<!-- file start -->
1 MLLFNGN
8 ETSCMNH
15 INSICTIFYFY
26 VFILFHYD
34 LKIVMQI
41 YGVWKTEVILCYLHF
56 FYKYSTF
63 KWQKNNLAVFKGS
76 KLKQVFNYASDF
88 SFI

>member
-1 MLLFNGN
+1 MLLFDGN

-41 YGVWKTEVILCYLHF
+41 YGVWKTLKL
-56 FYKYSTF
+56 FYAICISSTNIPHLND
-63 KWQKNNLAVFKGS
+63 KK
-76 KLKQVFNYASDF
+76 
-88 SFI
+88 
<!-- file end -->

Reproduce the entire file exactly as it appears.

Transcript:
1 MLLFNGN
8 ETSCMNH
15 INSICTIFYFY
26 VFILFHYD
34 LKIVMQI
41 YGVWKTEVILCYLHF
56 FYKYSTF
63 KWQKNNLAVFKGS
76 KLKQVFNYASDF
88 SFI

>member
-1 MLLFNGN
+1 MLLFDGN

-41 YGVWKTEVILCYLHF
+41 YGVWKTLKL
-56 FYKYSTF
+56 FYAICISSTNIPHLND
-63 KWQKNNLAVFKGS
+63 KK
-76 KLKQVFNYASDF
+76 
-88 SFI
+88 